News - September calls
Do The Phillies have any kind of fighting chance?
So you think the Phillies can't possibly beat out the Braves for the NL East division title because their pitching staff is too young. Do the names Steve Avery, Tom Glavine and John Smoltz mean anything to you? If they could lead the worst-to-first '91 Braves to a pennant, so can the Phillies.
Especially with their fielding. The fightin' Phils have committed only 68 errors, the fewest in the National League. The Braves have screwed up, officially, 82 times. That's a considerable difference, even allowing for uneven scoring decisions. (Did I say uneven? That's being kind. The players and visiting clubs call the Braves' scoring something else: terrible.)
And speaking of terrible ... The Braves can't seriously be thinking about going into the post-season with Ken Caminiti at first, can they? His hitting is atrocious, thanks to his struggles to learn a new position. Not that that noble experiment is coming along swimmingly.
Wes Helms is playing first base this season for the first time in his career, too, and he is not floundering. He is not standing as if bolted to the bag when balls sail by, apparently unaware that backing up plays might be a good idea. Unfortunately, his batting average — particularly with runners in scoring position — is even more anemic than Caminiti's.
September call-ups can't come too soon for this team. Previously the Braves used this late-season stint with the big boys as a reward for their hardest-working minor-leaguers. Not this year. This year, Bobby Cox is looking for someone to help his sputtering club at first base and at the plate.
Here's what we're wondering: What team is going to be dumb enough to sign free-agent Barry Bonds next season?
Believe it, it will not be the Braves. Even if money were not an issue — and it will be an issue from now on for America Online's team — management wouldn't have him in the clubhouse. Not even if the players wanted him, which they do not.
As should be obvious from the saga of little Johnny Rocker, it is possible to coexist with the most miserable human being if he can help the team win a World Series. Bonds can't. For all his flashy stats and MVP awards, he doesn't deliver when the pressure is on in October. Couldn't do it for the Pirates in the early '90s. Couldn't do it for the Giants last year.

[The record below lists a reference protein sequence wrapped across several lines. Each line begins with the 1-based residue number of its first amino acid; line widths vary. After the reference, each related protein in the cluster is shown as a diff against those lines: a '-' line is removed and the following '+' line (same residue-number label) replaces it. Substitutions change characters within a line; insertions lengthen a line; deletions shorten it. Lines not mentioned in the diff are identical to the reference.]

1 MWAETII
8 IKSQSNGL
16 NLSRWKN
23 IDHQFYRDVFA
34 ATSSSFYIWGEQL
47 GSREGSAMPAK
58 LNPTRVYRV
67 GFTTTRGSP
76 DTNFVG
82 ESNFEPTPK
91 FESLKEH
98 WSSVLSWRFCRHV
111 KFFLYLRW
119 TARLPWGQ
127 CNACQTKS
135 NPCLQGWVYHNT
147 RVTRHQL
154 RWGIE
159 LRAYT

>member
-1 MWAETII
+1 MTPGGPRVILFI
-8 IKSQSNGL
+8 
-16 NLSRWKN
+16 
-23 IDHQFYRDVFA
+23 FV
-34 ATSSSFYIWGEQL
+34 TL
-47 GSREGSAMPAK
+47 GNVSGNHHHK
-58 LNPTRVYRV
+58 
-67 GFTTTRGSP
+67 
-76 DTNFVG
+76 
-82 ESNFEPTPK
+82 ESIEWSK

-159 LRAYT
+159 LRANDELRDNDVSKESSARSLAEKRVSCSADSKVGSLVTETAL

Wait and see: He won't break the home run record. He says it doesn't matter to him and he means it. That's because he knows it will be a moot point by the end of the season. He knows better than anyone that he folds when it really matters.
And I don't mean solely at the plate. Do you really think Sid Bream, slow to begin with and seriously hobbled by a leg brace the size of the Eiffel Tower, could have beaten a good throw from left field?
There appeared to be a larger crowd at the WUSA championship game in Foxboro Saturday to see George O'Leary's favorite team, the Atlanta Beat, than there was in the Meadowlands Sunday to see O'Leary's own team produce a 13-7 snoozer against Syracuse in the 19th Kickoff Classic.
Is anyone surprised that Tech's offense was barely able to get the ball across the goal line? Surely that was a given once Ralph Friedgen took his brilliant plays to Maryland. Just as well — George Godsey's healing knee could not have done justice to the options anyway. Thanks goodness for workhorse junior back Joe Burns.
That leaves this season's fortunes to the Tech defense. Tech was expecting tricks from Syracuse after the Orange closed their practices last week. You don't do that unless something is up. What was up was a constantly shifting Syracuse offense. So shifty, in fact, it often was illegal. To their credit, Tech's defenders never flinched.
That's great. But it also was the first game of the season, when their legs and reflexes were fresh. That's why by game six we may see freshmen starting. Three candidates: left tackle Nat Dorsey, free safety James Butler and cornerback Dennis Davis. Any or all of them could be seeing significant time by the third or fourth game of the season.
Hot shots: What's hot in Atlanta sports
What must Kyle Petty be thinking -- after NASCAR spends six months and millions of dollars to find out why Dale Earnhardt died.
Stop the presses, part 1 -- Kerry Ligtenberg not only warmed up in the bullpen last Friday night, he actually got in the game. Saturday night, too. OK, both were mop-up appearances in losses. You were expecting miracles?
Stop the presses, part 2 -- No football players died this week.
Pigskin Classic, Kickoff Classic, whatever -- It doesn't count, people. It's exhibition. Fake football.
Bold predictions dept. -- John Rocker will be out of baseball in three years.